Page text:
wellbeing in the workkplace

Mylo Kaye is an independent wellness coach and business strategist who is interested in using his training and experience to find new ways to promote wellness at work.

COVID-19 is ramping up employer understanding of the importance of employee health and wellbeing. And it’s pushing forward plans to focus on prevention rather than cure.

Engaged employers already understand why promoting employee wellness is important. But it’s also about the long game – we now know that any outlay for employee wellbeing pays dividends in the future. If employees are well in body and mind, feel supported and cared about by their employer and have assistance to improve their health, there will be fewer absences and a productivity increase.

The changing face of wellbeing in the workplace
Until around 40 years ago, most recognised causes of health problems in employees involved occupational illnesses and industrial accidents. But these have fallen by 75% since the 1980s and around 85% since the 1970s, thanks to changes in law and better safety measures.

Between 2018 and 2019, according to figures from the UK Health and Safety Executive, 147 employees and 92 members of the public lost their lives due to industrial accidents. This is, of course, too high, but within living memory it was normal for thousands to die every year. Since 2000, non-fatal injuries and accidents have fallen by roughly half.

Occupational illnesses that blighted employees up until the last quarter of the 20th century include lung diseases caused by dust or detritus. One of the major problems for the UK’s industrial sector was asbestos causing a specific kind of cancer in employees. This epidemic lasted longer than it should have but is now on its way out thanks to mass safety measures.

Just as industrial accidents and occupational illnesses have improved recently, there has also been great strides in providing better access for employees with disabilities. However, most of this success revolves around people with fixed disabilities, such as being wheelchair bound or those who benefit from part time hours. The opportunity facing employers in a year that has brought with it a global pandemic, is to actively use the workplace to enhance and improve their employees’ physical and mental health.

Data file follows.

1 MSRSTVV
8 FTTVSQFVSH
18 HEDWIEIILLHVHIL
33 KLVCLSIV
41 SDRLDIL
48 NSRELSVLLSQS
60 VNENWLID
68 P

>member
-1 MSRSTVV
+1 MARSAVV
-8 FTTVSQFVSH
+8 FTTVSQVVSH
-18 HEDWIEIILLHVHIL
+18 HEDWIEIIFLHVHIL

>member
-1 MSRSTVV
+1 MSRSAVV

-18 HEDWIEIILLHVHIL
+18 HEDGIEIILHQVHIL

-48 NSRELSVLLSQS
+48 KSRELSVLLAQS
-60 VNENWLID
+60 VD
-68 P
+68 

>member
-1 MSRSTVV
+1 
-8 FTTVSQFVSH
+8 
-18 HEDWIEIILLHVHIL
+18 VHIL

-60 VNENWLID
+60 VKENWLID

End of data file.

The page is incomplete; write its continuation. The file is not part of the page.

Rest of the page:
The impact of wellness on productivity and the bottom line

Even pre-COVID, UK productivity is decreasing year on year. Figures from 2019 show that employees are losing 38 productivity days every year through both absenteeism and presenteeism caused by ill health. Presenteeism is just as big a problem as absenteeism, with 55 minutes of every productive hour lost while employees are at work but unable to concentrate because of ill health, whether mental or physical.

In 2014, employees were losing the equivalent of 23 days, and the increase since then has been steady. The loss of productivity is generally higher among younger employees and lower income employees. There is, of course, a direct link between productivity at work and employee lifestyle choices. This is the opportunity for employers to take control of their employees wellbeing in an active way by presenting support and assistance at work to improve their overall physical and mental health.

Before we look at how, it’s worth considering the impact of mental health issues. We know that these have been greatly exacerbated by the pandemic, but the baseline even before this is disturbing. Here are some statistics on employee mental health from 2019.

  • Employees who earn less than £20,000 are more at risk of mental health problems. More than 16% of this category of employees report suffering from depression.
  • The risk is high in the £20,000 to £30,000 salary layer too, with more than 10% reporting symptoms of depression.
  • More than half of employees say they have become ill directly because of work stress.
  • Around the same number (51.1%) report some concern about financial issues.